Today we will cover:
The architecture components of the MVC pattern are designed to handle different aspects of an application in development. The MVC design pattern serves to separate the presentation layer from the business logic.
Why do developers care about MVC? MVC is popular in app and web development, and it’s one of the most widely used software design patterns for app and web development. The Model View Controller design pattern separates concerns into one of 3 buckets:
The Model View Controller architectural pattern separates concerns into one of 3 buckets:
Often a database, in our quick example we’ll use local web storage on a browser to illustrate the concept.
The view is a visual representation of the data- like a chart, diagram, table, form.
The view contains all functionality that directly interacts with the user - like clicking a button, or an enter event.
The controller connects the model and view. The controller converts inputs from the view to demands to retrieve/update data in the model.
The controller receives input from view, uses logic to translate the input to a demand for the model, the model grabs the data, the controller passes data from the model back to the view for the user to see in a nice display.
You can think of a web application as a Model View Controller design. MVC is popular in web applications, one of the reasons is because responsibilities are divided between the client & server.
MVC design allows for Separation of Concerns - dividing the logic up between the 3 buckets, so that each bucket can act independently.
The model, view, and controller don’t depend on each other. Why does this matter? Generally, software is worked on by teams - a team might have a designer, engineer, and database architect. Separation of concerns means each team member can work on their piece at the same time, because logic has been separated into buckets. Separation of concerns is also great for maitenance - developers can fix a bug in one piece of code, without having to check out the other pieces of code.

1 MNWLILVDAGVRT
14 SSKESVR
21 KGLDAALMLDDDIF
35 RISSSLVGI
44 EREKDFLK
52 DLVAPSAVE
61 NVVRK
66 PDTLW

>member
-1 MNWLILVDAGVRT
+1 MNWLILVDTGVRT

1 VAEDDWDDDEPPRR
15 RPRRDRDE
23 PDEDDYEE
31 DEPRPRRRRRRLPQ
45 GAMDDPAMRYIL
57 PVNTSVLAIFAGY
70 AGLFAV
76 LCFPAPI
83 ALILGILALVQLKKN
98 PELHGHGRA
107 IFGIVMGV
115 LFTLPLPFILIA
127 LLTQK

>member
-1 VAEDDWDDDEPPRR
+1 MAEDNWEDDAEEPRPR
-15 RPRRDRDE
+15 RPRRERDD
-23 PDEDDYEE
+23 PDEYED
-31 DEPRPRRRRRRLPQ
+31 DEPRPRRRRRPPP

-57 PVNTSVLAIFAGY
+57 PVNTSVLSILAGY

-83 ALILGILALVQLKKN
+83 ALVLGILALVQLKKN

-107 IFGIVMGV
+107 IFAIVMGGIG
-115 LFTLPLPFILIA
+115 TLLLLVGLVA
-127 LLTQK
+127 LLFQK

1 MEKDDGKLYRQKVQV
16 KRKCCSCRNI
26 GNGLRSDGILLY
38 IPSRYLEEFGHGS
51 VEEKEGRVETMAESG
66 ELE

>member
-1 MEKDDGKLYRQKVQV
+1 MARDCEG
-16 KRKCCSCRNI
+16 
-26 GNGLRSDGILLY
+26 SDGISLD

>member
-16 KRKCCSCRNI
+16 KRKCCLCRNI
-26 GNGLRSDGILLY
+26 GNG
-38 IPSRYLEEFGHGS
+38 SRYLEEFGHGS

Loosely coupled means that each piece: the model, view and controller, act independently of eachother.
Developers can modify one of the pieces, and the other 2 pieces should keep working and not require modifications. When designing MVC software – the logic in each of the three buckets is independent. Everything in View acts independently of the model – and vice verse, the view won’t have any logic dependent on the model.
Making independent models and views makes code organization simple and easy to understand and keeps maintenance easier. Programmers can fix a bug in the view without changing the model code.
The pictures above show what happens in a MVC web app when a user clicks a button, from the perspective of the user.
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For our simple example, we’ll store data in a browser. In a production quality web application – the data would be stored in a database.
The view is what you see in the Output window - it’s a visual representation of the data displayed nicely for users. In our case a drop down list selector.
Note: Before testing your code, please run the code by pressing the
RUNbutton. Then, you can click the
TESTbutton. Otherwise, the test cases won’t pass.
Congratulations on completing your first look into MVC architecture. Today, we covered the basics of MVC, covered the benefits and completed our own example project.
However, this is just one concept you’ll need to become a web app developer.
Some next topics to learn are:
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